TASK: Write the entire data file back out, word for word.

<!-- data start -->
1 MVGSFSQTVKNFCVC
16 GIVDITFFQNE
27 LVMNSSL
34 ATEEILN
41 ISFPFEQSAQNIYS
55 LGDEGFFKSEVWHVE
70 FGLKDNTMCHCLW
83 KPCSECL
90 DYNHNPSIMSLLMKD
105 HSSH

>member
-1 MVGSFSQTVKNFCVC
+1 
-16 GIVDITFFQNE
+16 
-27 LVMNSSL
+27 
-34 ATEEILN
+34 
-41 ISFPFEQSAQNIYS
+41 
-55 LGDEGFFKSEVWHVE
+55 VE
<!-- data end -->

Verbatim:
1 MVGSFSQTVKNFCVC
16 GIVDITFFQNE
27 LVMNSSL
34 ATEEILN
41 ISFPFEQSAQNIYS
55 LGDEGFFKSEVWHVE
70 FGLKDNTMCHCLW
83 KPCSECL
90 DYNHNPSIMSLLMKD
105 HSSH

>member
-1 MVGSFSQTVKNFCVC
+1 
-16 GIVDITFFQNE
+16 
-27 LVMNSSL
+27 
-34 ATEEILN
+34 
-41 ISFPFEQSAQNIYS
+41 
-55 LGDEGFFKSEVWHVE
+55 VE